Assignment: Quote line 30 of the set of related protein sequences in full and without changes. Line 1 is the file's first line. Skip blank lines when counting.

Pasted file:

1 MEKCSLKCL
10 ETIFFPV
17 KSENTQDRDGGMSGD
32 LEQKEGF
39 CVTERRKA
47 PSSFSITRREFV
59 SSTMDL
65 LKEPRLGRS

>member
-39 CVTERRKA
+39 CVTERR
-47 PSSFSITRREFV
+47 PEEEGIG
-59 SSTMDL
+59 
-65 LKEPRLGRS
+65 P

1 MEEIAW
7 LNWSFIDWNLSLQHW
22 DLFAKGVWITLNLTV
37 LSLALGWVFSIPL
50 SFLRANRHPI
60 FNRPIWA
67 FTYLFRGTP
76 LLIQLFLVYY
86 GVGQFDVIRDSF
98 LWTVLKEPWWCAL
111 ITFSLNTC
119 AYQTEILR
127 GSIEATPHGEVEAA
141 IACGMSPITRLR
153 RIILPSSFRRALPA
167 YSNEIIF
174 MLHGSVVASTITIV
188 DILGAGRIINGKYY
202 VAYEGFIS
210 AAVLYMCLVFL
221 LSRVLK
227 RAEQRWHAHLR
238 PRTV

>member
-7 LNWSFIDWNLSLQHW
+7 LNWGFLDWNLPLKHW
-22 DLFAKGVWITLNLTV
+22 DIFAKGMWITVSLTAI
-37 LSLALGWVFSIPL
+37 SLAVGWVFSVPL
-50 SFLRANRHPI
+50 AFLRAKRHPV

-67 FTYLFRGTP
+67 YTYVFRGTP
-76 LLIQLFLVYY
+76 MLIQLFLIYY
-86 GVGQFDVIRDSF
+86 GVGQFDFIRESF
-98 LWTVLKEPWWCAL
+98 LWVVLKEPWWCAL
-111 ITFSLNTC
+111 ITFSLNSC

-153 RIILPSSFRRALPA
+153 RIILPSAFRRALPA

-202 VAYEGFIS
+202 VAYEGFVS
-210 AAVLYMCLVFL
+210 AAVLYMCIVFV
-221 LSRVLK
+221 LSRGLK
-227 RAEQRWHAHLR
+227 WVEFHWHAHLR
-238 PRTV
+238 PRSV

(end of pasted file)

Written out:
127 GSIEATPHGEVEAA